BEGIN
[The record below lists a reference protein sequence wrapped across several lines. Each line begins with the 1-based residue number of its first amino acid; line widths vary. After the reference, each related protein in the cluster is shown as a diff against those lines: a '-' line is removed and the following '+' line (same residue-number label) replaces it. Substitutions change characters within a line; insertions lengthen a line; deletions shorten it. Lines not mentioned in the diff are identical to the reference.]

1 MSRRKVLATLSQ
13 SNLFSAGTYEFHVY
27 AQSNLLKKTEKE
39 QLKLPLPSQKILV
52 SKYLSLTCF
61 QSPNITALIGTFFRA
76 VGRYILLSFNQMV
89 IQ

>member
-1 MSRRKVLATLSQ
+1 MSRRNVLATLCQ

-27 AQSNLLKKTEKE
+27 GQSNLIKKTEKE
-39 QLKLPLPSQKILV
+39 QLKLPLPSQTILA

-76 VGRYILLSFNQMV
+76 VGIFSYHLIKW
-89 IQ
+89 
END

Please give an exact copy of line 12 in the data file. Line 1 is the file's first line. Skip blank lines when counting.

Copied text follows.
+1 MSRRNVLATLCQ